Shari’a in North Sudan

As part of my own research on Islamic law in Northern Nigeria, I’ve been thinking about parallels between Nigeria and Sudan: both countries have a Muslim-Christian split, both have experienced civil war, and both have implemented Islamic law to varying degrees. So I was interested to see this weekend that Sudanese President Omar al Bashir is saying North Sudan will intensify its adherence to shari’a if Southern Sudan secedes in the January 9 referendum.


“If south Sudan secedes, we will change the constitution and at that time there will be no time to speak of diversity of culture and ethnicity,” President Omar Hassan al-Bashir told supporters at a rally in the eastern city of Gedaref.

“Sharia (Islamic law) and Islam will be the main source for the constitution, Islam the official religion and Arabic the official language,” he said.

Bashir’s remarks are noteworthy for two reasons, as the New York Times outlines:

The comments were some of Mr. Bashir’s strongest words to date seeming to acknowledge the likelihood of an independent southern Sudanese state and outlining his vision for the northern half, which would stay under his control.

Reuters, NYT, and the BBC mention the potential impact intensified shari’a in the North could have for the region’s non-Muslim residents. Extending shari’a in North Sudan could also affect legal and constitutional debates in other African countries – Kenya recently wrestled with the place of Islamic law in its constitution, and other African countries use shari’a as a source of law to varying extents. Changes to the legal and political structure in Sudan could even influence political debates in Nigeria.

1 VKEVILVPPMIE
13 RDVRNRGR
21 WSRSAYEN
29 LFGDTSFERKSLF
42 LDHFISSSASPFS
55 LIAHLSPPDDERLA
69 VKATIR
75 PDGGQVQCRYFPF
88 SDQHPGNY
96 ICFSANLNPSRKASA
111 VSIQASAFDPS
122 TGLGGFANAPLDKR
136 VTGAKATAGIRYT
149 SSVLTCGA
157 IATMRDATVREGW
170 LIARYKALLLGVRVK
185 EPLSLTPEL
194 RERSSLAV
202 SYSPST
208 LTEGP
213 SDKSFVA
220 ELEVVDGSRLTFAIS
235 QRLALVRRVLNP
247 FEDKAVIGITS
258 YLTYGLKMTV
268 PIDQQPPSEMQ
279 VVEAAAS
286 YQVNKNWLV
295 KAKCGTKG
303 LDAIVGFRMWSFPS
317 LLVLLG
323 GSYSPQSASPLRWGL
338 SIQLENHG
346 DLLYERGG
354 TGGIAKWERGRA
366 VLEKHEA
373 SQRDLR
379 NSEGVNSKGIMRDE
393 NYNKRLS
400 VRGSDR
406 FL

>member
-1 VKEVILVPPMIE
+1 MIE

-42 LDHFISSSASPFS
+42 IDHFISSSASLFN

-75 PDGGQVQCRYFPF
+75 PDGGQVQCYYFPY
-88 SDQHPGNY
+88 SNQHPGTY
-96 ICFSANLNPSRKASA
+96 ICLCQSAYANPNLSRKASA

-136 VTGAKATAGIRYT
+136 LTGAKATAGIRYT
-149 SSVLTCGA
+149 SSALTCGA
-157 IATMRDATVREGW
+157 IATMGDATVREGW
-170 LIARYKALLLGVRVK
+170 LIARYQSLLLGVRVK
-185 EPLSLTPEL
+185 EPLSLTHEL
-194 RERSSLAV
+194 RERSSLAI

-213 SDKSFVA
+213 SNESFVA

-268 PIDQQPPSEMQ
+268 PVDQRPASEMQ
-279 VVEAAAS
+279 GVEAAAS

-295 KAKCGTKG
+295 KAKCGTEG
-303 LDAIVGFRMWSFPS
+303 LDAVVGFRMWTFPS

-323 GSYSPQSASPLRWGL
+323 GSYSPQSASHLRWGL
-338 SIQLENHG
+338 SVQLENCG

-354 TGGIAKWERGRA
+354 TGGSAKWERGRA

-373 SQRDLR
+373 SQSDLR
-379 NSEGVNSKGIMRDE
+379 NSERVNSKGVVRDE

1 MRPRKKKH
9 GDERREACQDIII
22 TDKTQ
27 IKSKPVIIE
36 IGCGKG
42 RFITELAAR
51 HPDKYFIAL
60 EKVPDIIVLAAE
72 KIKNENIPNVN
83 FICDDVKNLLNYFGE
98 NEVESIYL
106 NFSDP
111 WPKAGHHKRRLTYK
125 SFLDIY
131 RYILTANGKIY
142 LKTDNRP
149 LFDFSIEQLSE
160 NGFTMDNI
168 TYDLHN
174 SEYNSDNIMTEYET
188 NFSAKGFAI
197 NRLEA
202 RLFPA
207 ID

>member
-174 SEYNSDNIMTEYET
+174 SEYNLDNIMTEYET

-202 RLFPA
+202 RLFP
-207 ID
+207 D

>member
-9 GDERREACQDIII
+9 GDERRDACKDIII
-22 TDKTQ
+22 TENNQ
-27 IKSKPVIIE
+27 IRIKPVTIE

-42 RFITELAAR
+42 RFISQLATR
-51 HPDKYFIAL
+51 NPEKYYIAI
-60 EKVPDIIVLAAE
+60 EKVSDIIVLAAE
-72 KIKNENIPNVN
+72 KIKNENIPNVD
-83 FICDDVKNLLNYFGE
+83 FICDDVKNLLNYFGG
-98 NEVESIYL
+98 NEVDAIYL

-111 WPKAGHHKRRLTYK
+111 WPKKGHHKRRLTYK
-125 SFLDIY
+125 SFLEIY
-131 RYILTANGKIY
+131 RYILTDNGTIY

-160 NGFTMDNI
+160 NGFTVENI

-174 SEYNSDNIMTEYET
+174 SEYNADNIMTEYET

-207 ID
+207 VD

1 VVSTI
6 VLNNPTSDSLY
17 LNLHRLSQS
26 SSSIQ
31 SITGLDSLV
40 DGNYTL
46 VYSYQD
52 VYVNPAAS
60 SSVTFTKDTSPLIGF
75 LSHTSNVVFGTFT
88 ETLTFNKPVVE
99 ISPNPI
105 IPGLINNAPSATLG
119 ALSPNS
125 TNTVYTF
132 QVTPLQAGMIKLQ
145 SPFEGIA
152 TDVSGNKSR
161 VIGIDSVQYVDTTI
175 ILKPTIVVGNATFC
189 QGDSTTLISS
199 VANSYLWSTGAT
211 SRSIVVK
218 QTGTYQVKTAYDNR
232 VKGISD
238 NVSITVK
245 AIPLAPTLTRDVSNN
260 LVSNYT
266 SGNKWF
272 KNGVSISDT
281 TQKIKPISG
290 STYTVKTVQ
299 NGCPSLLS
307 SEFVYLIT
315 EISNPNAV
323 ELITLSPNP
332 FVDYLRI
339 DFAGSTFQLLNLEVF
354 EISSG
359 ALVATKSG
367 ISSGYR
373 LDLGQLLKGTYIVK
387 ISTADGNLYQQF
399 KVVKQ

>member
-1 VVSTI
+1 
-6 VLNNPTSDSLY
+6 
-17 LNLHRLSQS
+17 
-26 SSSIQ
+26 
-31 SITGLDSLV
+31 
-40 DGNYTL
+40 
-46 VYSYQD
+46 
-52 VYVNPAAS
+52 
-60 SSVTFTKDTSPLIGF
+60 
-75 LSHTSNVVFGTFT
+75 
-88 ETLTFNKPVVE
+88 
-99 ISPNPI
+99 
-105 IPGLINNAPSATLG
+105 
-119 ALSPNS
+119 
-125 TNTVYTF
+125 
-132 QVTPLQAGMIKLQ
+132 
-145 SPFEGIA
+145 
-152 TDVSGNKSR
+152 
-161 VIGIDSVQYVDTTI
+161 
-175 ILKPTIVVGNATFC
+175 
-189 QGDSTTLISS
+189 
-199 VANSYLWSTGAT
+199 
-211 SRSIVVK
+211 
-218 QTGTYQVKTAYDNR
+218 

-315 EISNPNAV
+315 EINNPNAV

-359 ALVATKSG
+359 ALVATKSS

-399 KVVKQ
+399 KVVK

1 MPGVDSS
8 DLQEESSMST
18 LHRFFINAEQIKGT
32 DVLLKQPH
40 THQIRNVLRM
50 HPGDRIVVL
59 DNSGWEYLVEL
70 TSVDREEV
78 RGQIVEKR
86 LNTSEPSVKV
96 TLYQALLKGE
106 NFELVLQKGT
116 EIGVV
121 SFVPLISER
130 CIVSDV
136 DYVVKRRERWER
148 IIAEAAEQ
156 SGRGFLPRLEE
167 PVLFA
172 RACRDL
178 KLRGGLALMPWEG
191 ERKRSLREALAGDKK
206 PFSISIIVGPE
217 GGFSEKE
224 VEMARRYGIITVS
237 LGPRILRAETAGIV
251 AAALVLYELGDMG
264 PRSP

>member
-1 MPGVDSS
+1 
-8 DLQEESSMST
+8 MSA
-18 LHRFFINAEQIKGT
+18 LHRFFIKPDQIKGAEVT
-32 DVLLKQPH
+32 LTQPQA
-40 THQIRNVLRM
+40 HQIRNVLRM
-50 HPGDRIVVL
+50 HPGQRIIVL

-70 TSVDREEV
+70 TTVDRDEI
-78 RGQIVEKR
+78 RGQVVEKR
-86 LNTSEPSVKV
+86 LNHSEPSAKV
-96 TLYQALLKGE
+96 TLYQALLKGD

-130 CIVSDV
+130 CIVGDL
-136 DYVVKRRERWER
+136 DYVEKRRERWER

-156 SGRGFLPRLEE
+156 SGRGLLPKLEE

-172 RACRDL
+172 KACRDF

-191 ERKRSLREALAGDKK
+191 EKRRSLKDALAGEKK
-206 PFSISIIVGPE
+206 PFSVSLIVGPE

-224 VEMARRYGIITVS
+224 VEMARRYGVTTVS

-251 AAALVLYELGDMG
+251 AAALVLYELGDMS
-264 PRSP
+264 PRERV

Sudan has already been an important case study in African Islamic politics; North Sudan will apparently pursue this trend even further.


3 thoughts on “Shari’a in North Sudan

  1. Good points, and interesting comparison.

    I would just add one note of caution: Bashir’s statement should be seen in the context of the upcoming referendum, perhaps partly as scaremongering to unnerve the international community.

    But that’s a little bit beside the point, because I do think the statement points to something real. A rump North Sudan under Bashir would almost certainly fall back on Islamism and Arabism, since that’s the regime base. It would also need to find a new source of legitimacy after losing its standing as defender of Sudanese unity, and Bashir, personally, would need to prove his relevancy to avoid getting deposed and shipped off to the Hague if things turn sour.

    I would also add Egypt as a place that could be strongly affected by this — a North Sudan will presumably be drawn very close to Egypt, because of Arab identity, Nile issues and so on. If it turns radically Islamist, it might then exercise some ideological influence in return.

  2. Pingback: Sudan and the Politics of Denying Southerners Legal Residency | Sahel Blog

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